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anonymous

  • one year ago

Max observes the zoo and the library from a helicopter flying at a height of 400 times square root of 3 feet above the ground, as shown below: Here are the choices: A) 800 Feet B) 600 Feet C) 200 Feet D) 400 Feet The picture for this problem will be shown below:

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  1. anonymous
    • one year ago
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  2. ganeshie8
    • one year ago
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    what are you trying to find here ?

  3. anonymous
    • one year ago
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    Oh, sorry, I forgot to put that in haha. What is the distance between the zoo and the library?

  4. anonymous
    • one year ago
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    Hello? @ganeshie8

  5. anonymous
    • one year ago
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    |dw:1441031827999:dw|

  6. anonymous
    • one year ago
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    \[ZL=GL-GZ\] Use \[\triangle GHZ\] to find GZ and \[\triangle GHL\] to find GL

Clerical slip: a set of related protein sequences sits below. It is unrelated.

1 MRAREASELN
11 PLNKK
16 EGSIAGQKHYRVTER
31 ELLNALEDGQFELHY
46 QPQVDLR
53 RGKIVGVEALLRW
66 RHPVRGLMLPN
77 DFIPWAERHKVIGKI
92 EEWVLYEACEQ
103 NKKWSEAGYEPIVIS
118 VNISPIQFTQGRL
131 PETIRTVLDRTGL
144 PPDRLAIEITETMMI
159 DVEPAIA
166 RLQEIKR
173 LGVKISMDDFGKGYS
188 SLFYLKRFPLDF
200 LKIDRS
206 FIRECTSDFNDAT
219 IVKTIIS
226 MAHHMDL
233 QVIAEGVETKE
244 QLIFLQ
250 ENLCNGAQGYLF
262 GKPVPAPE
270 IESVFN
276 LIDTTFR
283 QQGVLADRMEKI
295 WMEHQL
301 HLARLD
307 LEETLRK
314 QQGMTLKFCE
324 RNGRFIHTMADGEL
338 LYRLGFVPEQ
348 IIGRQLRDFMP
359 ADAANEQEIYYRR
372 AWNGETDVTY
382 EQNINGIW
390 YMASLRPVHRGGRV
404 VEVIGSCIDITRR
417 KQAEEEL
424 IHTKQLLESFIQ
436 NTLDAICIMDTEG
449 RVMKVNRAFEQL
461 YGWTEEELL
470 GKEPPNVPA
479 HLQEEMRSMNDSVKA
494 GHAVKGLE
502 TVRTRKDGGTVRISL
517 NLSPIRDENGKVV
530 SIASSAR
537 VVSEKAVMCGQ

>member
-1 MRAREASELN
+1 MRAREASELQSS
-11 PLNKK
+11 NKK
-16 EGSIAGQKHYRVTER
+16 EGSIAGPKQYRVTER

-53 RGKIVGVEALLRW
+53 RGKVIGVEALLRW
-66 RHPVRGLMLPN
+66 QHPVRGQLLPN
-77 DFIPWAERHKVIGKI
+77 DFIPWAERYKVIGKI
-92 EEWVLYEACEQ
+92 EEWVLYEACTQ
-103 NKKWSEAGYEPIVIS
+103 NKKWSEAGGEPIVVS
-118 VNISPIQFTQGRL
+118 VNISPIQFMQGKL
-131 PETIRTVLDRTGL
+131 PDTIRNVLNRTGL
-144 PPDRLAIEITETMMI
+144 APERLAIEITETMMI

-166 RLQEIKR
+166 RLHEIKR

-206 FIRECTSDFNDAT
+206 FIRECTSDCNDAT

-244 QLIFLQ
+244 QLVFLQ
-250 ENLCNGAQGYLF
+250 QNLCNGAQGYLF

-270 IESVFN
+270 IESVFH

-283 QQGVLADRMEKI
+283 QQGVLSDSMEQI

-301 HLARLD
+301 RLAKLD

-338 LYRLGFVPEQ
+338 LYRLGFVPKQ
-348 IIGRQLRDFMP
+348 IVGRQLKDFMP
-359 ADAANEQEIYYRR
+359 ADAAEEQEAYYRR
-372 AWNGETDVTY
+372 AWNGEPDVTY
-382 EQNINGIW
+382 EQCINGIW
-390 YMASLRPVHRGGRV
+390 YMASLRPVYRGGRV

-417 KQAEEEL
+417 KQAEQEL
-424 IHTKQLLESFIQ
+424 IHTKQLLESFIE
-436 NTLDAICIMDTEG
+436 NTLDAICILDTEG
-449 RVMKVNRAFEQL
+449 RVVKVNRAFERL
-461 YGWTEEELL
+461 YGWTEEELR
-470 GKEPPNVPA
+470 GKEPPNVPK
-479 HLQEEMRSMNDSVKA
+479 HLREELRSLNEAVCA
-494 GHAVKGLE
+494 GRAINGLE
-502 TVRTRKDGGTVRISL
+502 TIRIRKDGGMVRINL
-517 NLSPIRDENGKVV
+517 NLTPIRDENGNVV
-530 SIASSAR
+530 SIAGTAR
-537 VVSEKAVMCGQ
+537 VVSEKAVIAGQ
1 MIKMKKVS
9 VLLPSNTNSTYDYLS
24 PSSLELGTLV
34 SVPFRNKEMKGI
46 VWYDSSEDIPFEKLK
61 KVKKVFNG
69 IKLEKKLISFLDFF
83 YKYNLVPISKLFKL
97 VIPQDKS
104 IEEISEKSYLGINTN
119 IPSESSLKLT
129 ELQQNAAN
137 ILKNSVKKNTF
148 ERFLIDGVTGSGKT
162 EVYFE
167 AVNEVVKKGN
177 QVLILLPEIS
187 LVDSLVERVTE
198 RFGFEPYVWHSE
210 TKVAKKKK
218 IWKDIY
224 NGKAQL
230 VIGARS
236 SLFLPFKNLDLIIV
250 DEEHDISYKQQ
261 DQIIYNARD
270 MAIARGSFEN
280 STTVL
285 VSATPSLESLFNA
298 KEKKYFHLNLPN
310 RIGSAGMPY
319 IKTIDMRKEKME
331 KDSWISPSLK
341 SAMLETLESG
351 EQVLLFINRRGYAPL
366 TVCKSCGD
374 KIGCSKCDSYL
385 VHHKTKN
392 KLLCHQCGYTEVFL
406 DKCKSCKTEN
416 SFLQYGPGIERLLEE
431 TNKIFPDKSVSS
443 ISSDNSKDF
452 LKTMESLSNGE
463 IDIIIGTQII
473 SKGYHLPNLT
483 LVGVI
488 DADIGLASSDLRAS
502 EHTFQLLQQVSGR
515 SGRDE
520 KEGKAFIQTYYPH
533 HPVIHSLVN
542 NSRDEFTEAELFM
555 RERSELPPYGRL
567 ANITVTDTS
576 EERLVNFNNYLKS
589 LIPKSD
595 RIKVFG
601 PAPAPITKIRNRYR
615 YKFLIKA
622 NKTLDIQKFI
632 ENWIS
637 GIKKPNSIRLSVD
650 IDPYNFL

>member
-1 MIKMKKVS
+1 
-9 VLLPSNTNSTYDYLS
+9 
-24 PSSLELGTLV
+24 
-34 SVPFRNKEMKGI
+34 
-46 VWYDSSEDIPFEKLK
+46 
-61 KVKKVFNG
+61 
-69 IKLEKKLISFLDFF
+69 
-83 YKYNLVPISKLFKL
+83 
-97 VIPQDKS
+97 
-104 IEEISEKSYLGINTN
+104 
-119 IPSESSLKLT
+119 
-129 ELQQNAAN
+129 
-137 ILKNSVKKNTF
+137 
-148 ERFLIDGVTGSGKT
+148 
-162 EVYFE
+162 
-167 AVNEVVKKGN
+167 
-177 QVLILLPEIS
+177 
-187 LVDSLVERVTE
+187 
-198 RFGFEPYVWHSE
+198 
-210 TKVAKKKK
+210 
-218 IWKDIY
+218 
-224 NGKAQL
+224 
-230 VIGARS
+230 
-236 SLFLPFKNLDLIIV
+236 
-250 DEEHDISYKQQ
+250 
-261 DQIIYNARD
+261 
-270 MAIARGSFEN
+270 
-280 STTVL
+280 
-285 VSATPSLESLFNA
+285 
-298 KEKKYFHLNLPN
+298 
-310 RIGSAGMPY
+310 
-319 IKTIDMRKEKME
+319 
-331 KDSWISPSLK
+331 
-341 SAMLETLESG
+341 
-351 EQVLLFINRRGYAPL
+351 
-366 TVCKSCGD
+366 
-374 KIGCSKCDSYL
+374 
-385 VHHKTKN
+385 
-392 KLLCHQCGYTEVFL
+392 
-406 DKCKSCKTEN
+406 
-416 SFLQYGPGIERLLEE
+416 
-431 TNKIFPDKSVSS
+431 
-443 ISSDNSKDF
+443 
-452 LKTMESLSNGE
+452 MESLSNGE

7. anonymous
    • one year ago
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    the tangent function will be your help here

  8. anonymous
    • one year ago
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    Okay, I'm understanding so far. How would I write that formula out though? Well, not just tell me but, explain how I'd work it out.

  9. anonymous
    • one year ago
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    In \[\triangle GHZ\] \[\tan(60)=\frac{GH}{GZ}\] see the point now?

  10. anonymous
    • one year ago
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    Okay, so basically there are 2 problems here? But yes, I'm understanding so far since those are the opposite and adjacent sides.

  11. anonymous
    • one year ago
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    In a sense, yes, you will have to use 2 separate triangles to find 2 values